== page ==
Bangladeshis will gather in their capital city of Dhaka this weekend to protest a coal plant that would irreversibly impact the Sundarbans—one of the world’s largest mangrove forests and a sanctuary for hundreds of species, including the Bengal tiger.
The Sundarbans, which translates literally to ‘beautiful forest,’ was designated a UNESCO World Heritage Site in 1997.
People will take part in a rally that will showcase local artists, singers and other cultural icons—all of whom are calling on the Bangladeshi government to ditch proposed plans to build a coal-fired power plant in Rampal, a site right on the edge of the precious Sundarbans. This is not their first rally, more than 20,000 joined last year, and they will not stop until the dirty power plant plans are overturned.
The people of Dhaka join a fast-growing group of brave communities taking to the streets and even the seas to prevent dirty energy expansion plans that threaten the world’s most pristine and iconic habitats. A group of Pacific Warriors blockaded an Australian coal port last week, in a spectacular effort to protect their homes and the Great Barrier Reef from dirty energy expansion.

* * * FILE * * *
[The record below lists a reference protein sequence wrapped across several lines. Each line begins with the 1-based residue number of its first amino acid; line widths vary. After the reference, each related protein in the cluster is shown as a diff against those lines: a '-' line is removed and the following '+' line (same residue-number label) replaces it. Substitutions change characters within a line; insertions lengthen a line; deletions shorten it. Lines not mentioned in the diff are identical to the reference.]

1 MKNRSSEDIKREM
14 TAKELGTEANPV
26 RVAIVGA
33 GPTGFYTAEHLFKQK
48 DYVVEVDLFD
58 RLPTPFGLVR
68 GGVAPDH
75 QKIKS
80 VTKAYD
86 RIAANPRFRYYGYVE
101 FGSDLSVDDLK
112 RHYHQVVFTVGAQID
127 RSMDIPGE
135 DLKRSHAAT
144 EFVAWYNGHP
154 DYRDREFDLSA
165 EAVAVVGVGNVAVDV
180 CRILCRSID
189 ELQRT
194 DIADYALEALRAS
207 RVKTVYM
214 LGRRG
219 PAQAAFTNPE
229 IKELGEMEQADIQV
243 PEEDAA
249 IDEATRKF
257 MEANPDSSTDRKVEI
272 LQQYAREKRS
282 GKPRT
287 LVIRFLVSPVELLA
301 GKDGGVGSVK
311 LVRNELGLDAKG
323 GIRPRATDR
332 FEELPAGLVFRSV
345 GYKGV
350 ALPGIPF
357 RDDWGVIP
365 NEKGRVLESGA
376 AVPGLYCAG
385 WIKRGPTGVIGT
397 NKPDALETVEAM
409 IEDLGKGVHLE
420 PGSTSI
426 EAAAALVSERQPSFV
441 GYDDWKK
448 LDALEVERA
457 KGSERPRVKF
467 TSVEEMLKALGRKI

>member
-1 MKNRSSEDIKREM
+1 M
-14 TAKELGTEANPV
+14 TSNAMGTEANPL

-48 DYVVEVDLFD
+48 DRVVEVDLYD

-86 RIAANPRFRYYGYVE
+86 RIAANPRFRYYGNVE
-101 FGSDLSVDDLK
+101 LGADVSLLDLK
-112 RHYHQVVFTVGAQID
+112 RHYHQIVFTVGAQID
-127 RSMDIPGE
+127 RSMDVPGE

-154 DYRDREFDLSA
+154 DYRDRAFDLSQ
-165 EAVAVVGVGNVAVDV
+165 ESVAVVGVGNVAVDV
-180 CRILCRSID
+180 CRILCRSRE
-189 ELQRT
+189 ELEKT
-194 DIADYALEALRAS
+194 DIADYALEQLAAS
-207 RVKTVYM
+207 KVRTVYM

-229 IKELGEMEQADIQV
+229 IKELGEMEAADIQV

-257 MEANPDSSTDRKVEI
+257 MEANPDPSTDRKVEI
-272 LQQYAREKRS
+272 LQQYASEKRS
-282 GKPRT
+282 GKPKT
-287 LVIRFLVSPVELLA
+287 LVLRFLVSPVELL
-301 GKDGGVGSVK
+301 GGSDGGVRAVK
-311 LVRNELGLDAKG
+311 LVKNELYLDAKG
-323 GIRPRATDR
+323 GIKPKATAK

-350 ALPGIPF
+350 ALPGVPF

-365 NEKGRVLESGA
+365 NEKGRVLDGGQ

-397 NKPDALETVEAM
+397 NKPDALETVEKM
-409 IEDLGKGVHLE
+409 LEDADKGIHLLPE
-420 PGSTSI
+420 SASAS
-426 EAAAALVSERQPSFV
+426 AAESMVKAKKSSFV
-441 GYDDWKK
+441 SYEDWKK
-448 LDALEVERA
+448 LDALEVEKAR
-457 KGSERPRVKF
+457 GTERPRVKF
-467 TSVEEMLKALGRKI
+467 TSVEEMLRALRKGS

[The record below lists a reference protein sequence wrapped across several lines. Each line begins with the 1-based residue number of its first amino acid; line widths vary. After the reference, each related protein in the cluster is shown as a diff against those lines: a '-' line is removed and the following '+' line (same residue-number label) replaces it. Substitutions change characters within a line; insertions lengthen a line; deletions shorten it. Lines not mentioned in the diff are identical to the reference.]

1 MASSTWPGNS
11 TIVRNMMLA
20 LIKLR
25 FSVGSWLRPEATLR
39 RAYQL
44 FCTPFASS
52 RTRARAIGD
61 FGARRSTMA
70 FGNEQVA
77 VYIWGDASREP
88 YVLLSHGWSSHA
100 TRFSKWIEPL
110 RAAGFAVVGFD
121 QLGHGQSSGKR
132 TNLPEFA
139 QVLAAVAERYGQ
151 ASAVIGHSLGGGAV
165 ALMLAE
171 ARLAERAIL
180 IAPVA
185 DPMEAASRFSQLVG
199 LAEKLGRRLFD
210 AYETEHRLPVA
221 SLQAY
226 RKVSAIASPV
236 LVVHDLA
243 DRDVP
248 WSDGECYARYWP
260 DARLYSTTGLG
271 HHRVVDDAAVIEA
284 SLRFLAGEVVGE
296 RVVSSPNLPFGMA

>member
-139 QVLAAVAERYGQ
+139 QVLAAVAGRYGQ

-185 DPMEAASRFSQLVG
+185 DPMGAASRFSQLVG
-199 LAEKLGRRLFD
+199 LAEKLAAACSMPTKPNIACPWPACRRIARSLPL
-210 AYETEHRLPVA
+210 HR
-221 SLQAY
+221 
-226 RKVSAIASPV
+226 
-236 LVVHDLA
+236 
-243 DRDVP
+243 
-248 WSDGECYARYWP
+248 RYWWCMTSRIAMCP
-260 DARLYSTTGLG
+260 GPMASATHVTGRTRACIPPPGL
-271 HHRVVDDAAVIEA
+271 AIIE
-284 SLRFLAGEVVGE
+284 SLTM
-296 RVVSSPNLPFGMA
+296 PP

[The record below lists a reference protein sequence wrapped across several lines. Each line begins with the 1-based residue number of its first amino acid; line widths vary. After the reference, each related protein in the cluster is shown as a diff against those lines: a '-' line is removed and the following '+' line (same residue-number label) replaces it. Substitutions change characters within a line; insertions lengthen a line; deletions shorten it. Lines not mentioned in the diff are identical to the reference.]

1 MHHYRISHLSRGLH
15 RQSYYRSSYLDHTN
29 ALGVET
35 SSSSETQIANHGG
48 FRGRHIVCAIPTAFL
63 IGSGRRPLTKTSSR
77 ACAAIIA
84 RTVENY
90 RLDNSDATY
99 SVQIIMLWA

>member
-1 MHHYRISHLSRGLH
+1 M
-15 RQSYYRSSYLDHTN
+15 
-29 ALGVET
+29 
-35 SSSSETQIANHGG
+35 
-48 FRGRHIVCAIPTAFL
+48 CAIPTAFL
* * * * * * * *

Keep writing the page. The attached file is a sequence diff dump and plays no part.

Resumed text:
Also last week, the people of the Philippines held a national day of action against coal. More Filipinos are joining every day with the group of dedicated walkers on their 1000km climate change awareness march from Manila to Tacloban—ground zero for Typhoon Haiyan, which devastated the Philippines in 2014.
The people of Bangladesh are one of many brave communities taking a stand against coal power. The huge coal-plant proposed for Rampal would threaten the world’s most ancient mangrove forest with destruction, dredging, and pollution from boiling, toxic effluent. The effects of the planned coal-plant construction would not only exacerbate climate change, but directly exacerbate climate impacts.
In the recent past the Sundarbans have protected local communities from dangerous cyclones Aila and Sidr. The mangroves provide vital protection from storm surges exacerbated by sea level rise that are a direct result of increased coal use. On top of this the rich Sundarban ecosystems support millions of people with food, water and artisanal industry.
UNESCO has raised serious concerns with both Bangladeshi and Indian governments over the proposed coal plant in the Sundarbans. The questions raised by UNESCO have still not been answered and now the voice of the people of Bangladesh is rising to join the challenge—will the regional governments take heed?